In this case study, YellowScan explains how its Surveyor LiDAR sensor was mounted on a drone to help establish a baseline and record the status of the Széchenyi Chain Bridge in Budapest before restoration work started.
This project, led by our customer Ventus-Tech in Hungary, aimed to establish a baseline and record the status of the bridge before its restoration started.
The scan of the present state of the bridge will help to compare its status after the restoration is done, where a final scan will be performed.
Ventus-Tech’s main goal was to showcase the capabilities of state-of-the-art sensors and post-processing solutions, to help the workflow of construction companies, and to raise awareness of BIM-related solutions.
They wanted to meet the requirements of the modern age and create a solution that could be integrated into BIM systems, by taking up this opportunity to work on the Chain Bridge, which is a national symbol of innovation in Hungary.
What was the challenge?
In order to survey all parts of the bridge, various sensors and unmanned vehicles were needed.
A DJI M600 rotary wing drone with an RGB camera was used to take top and side views using RTK GPS, and a LiDAR sensor, the YellowScan Surveyor, was mounted on a drone to map the bridge.
A static ground laser scanner and a robotic boat were also used to take RGB camera images of the bridge’s underside, as well as a multibeam sonar to scan the riverbed to remove bombs and debris.
Flying legally in the heart of the city center was no easy task. Ventus-Tech had to get special permission from the aviation authorities. The decision stated that the Carmelite Monastery (Prime Minister’s Office) and the Sandor Palace (President’s Office) had to be kept at a safe distance of 150m. They were also not allowed to fly over the Ministry of Interior. With this information in mind, they planned their flight route and complied with the city’s request.
The use of a LiDAR system was essential to carry out this task. Ventus-Tech chose the YellowScan Surveyor for this project, which is the first LiDAR system they acquired.
This system was ideal for this mission due to its versatility, ease of use, and 360 degrees laser scanner. It is also ideally suited for urban surveys subject to strict flying regulations requiring extra-lightweight payloads.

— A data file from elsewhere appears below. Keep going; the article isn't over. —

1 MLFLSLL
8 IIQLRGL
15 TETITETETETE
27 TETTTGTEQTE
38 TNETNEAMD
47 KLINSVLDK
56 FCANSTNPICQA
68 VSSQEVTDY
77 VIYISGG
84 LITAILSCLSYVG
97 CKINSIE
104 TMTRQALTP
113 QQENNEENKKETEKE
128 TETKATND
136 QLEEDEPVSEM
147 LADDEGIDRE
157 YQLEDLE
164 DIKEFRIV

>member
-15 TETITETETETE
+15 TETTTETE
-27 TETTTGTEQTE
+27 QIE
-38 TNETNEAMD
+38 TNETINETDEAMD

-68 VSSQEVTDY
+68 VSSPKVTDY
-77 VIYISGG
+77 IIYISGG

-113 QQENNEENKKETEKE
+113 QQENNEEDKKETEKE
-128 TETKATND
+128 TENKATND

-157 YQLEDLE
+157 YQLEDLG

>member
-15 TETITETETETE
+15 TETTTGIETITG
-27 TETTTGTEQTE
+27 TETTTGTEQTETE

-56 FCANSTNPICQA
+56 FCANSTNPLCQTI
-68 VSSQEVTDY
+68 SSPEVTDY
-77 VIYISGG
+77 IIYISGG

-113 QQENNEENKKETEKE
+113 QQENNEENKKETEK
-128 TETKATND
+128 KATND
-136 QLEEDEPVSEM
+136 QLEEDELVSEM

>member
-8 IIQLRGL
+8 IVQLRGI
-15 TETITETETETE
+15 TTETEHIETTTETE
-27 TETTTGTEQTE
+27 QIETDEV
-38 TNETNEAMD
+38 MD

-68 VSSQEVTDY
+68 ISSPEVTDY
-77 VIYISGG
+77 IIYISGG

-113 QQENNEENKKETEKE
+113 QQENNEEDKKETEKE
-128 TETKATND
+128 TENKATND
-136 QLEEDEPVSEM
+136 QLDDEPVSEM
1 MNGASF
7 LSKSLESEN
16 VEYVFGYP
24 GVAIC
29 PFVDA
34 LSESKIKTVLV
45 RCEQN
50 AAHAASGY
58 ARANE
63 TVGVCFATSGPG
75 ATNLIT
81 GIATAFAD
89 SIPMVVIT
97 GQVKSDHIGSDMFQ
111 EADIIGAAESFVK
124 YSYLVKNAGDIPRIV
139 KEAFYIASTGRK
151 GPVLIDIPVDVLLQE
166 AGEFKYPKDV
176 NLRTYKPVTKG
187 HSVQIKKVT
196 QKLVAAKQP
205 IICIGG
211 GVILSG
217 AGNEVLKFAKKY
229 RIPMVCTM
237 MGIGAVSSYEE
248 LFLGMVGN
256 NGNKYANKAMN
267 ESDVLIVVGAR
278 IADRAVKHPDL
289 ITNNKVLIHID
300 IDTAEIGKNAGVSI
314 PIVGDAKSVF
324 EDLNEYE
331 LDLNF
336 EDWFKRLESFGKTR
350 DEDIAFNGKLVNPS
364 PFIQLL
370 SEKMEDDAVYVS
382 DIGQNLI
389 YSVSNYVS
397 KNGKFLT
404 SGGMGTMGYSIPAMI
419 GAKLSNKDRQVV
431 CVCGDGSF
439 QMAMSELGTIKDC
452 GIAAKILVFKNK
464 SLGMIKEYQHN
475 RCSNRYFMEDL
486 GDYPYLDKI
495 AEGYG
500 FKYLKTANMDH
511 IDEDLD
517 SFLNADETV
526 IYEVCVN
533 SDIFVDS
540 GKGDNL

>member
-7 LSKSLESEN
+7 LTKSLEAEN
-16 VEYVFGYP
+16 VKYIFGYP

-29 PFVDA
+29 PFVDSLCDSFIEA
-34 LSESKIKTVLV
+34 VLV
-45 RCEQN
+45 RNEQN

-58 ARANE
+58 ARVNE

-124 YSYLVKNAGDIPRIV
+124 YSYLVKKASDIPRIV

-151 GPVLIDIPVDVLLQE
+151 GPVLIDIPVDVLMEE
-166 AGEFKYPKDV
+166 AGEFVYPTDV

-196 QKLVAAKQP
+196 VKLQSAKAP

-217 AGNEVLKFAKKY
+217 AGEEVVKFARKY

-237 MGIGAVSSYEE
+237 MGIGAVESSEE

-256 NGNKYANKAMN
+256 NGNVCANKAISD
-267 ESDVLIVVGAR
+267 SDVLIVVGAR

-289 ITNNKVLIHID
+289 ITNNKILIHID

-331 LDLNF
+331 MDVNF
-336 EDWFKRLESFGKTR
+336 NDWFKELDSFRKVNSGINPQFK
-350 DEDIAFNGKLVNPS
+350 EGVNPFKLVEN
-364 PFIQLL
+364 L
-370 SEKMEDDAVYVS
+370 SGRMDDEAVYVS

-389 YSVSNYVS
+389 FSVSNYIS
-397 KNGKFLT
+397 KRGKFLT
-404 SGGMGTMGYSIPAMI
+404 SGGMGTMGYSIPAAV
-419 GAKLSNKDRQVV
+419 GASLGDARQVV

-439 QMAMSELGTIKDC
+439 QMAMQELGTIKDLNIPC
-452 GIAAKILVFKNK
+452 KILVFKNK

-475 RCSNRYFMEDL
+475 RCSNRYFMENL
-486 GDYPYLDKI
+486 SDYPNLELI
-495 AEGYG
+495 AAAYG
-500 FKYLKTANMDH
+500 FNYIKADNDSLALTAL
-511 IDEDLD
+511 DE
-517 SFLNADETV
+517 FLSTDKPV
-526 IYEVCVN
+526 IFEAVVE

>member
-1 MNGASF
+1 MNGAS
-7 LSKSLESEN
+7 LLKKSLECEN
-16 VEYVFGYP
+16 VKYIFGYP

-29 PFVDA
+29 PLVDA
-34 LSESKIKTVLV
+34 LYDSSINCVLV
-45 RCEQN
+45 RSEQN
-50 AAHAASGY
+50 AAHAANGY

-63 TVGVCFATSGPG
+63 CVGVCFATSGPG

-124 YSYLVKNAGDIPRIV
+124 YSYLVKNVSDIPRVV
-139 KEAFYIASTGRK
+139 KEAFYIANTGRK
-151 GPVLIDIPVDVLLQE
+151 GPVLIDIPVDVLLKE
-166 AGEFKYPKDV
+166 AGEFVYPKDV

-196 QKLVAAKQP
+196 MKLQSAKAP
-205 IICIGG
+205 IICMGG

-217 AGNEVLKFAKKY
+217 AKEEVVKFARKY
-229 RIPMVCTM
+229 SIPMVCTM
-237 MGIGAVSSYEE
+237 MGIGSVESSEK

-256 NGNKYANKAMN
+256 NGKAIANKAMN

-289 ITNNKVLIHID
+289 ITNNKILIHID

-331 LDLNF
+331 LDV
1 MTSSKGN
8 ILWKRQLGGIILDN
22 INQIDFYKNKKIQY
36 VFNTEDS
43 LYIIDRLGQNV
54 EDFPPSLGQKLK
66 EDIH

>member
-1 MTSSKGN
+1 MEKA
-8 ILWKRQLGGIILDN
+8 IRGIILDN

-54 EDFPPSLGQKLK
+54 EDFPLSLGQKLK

- Survey size: 60m x 420m
- Duration: 30 days flight permit, 2 days for the flights (LiDAR, photogrammetry), 1 day for the boat, 1 day for the sonar, 16 days vectorization and post-processing
- Number of flights: 3 (1 LiDAR / 2 Photogrammetry)
- Flight speed & altitude: 4 m/s, 40m above the road surface, 55m above the water
- Equipment: DJI M600 Pro, YS Surveyor, RGB Sony a6400 camera with Zeiss Ventum 21mm lenses and a static laser scanner
- Main target: the bridge itself (60m high by 40m long
The point density was 100points/m2 and the accuracy was under 5cm, which gave Ventus-Tech a complete pointcloud with a high level of detail. Some parts of the structure, where aerial scans were not possible, were augmented with TLS scans, and the photogrammetry pointcloud was adjusted based on the ALS results.
Ventus-Tech indicated that the data quality obtained was excellent and that they have now developed a workflow to seamlessly combine data from different sources.
“The support from YellowScan has always been excellent. We have a long-standing relationship and are very happy to work with them,” said Balint Vanek, Chief Technology Officer , Ventus-Tech. “The Chain Bridge is such an iconic architecture landmark in the middle of Budapest that both Ventus-Tech and Bimfra were happy to work on it pro-bono. It was only the icing on the cake that the construction company performing the renovation took the results very seriously and considered including the survey for future projects even during the bidding phase. The value of a digital twin cannot be connected to a single stage of construction, it can be utilized at pricing, design, construction and even at operation stages. Thanks to the YellowScan Surveyor, we were able to successfully complete this project!”